Companies today experience heavy time pressures. That will continue after the economic upturn. You need to leverage every minute, maximizing billable and productive hours. Managing time cards to ensure timely management information and billing takes time, especially with inefficient and ineffective timekeeping policies and procedures. Management and billing decisions could be based on incomplete and misleading information.
Even with timely, complete information, companies often overlook the hours managers and staff spend every week running the same reports over and over. It takes only a few minutes to run a report, except . . . it’s usually not just one report and the flow of work is interrupted, extending the actual time expended. Also, it is not easy when you’re busy to remember to run reports and review them. Manager and staff focus on client satisfaction while things move fast in your office. Even with reports, key exceptions might be missed.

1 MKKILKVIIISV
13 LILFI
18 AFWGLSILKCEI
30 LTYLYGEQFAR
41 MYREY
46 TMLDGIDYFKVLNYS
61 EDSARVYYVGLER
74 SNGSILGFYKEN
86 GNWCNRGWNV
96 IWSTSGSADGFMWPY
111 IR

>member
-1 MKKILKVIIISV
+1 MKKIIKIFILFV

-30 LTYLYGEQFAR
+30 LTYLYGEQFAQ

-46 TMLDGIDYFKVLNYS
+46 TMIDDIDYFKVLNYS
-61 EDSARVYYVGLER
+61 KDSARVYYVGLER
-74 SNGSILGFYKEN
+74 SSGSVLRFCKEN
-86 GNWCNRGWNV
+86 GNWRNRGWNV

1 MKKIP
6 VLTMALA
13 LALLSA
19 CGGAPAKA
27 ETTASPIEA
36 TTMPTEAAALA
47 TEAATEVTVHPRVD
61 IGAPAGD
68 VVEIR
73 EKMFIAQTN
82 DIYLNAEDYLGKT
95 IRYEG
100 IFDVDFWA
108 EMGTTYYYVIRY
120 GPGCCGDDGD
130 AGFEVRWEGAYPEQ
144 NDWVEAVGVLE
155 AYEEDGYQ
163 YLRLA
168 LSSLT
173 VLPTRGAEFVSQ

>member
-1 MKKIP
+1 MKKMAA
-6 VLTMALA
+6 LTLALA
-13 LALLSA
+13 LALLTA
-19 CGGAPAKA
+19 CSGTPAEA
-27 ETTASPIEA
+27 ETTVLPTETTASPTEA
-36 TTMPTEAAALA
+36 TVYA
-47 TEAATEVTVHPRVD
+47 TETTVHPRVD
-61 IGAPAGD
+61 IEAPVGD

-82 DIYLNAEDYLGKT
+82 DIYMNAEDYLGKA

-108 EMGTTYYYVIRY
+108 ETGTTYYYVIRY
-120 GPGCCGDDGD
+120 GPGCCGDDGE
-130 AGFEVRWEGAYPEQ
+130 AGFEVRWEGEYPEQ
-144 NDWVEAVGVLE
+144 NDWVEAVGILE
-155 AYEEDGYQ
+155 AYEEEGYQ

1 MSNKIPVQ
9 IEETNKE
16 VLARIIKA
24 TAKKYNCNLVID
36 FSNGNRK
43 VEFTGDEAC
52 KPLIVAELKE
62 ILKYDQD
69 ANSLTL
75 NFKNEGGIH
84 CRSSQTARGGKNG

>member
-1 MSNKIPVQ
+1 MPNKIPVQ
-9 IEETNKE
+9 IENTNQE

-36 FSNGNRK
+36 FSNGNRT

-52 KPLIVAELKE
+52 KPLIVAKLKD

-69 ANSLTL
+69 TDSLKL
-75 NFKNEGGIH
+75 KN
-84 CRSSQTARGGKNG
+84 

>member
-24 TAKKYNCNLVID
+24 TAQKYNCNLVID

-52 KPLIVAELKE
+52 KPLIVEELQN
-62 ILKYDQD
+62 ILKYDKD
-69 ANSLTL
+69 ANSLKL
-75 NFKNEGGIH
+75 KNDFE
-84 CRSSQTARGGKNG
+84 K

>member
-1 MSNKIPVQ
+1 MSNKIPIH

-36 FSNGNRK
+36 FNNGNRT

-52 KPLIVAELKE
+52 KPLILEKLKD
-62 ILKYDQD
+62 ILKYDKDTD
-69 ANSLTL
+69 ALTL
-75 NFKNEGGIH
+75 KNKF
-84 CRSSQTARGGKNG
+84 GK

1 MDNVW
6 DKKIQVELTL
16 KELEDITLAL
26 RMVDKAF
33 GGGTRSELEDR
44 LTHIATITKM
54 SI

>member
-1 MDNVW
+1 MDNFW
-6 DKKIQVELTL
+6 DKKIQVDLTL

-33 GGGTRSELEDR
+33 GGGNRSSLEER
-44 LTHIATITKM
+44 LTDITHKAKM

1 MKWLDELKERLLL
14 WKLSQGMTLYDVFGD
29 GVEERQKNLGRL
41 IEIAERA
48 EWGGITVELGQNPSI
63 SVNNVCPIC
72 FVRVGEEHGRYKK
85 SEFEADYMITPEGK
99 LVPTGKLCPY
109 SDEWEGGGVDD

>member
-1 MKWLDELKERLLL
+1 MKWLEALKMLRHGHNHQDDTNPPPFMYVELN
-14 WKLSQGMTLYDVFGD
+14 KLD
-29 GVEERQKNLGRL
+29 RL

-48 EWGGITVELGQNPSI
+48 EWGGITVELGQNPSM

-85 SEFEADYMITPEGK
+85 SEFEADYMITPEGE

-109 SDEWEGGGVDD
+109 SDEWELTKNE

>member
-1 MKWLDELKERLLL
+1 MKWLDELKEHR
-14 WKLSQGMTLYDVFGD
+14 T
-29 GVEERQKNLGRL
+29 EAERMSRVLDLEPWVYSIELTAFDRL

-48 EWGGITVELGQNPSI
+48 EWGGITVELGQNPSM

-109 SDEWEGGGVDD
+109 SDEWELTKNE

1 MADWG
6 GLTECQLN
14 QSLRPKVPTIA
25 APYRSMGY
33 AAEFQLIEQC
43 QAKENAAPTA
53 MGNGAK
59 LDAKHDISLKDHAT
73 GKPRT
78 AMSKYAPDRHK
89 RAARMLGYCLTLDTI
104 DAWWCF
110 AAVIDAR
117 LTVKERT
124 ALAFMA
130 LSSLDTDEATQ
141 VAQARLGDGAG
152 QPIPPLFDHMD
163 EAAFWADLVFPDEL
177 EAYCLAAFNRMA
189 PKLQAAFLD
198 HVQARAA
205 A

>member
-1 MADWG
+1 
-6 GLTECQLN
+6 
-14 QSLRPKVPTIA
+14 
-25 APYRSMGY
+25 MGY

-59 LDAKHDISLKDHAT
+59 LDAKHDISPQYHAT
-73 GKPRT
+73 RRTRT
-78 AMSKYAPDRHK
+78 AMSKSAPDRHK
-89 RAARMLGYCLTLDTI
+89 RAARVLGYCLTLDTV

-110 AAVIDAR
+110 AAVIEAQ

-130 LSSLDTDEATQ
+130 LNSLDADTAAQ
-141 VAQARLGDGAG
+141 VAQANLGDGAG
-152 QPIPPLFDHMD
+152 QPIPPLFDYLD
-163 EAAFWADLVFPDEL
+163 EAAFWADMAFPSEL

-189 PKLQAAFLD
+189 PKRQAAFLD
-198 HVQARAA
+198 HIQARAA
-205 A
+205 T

Workflow Automation helps to maximize your billable and productive hours.
Automatic Time Card Monitoring
Agent is an add-on module for BillQuick and Web Suite. It can be run from a desktop or as a service on a network server.
One of Agent’s three workflow automation capabilities is automatic monitoring of time cards. Essentially, Agent shifts non-billable administrative time spent by managers and admin staff chasing down timesheets to billable and productive time while ensuring timely and complete information.
Agent monitors time cards to ensure timely entry, submission and review of billable hours. The process is simple:
- For each employee, indicate the minimum number of hours he or she should work each day.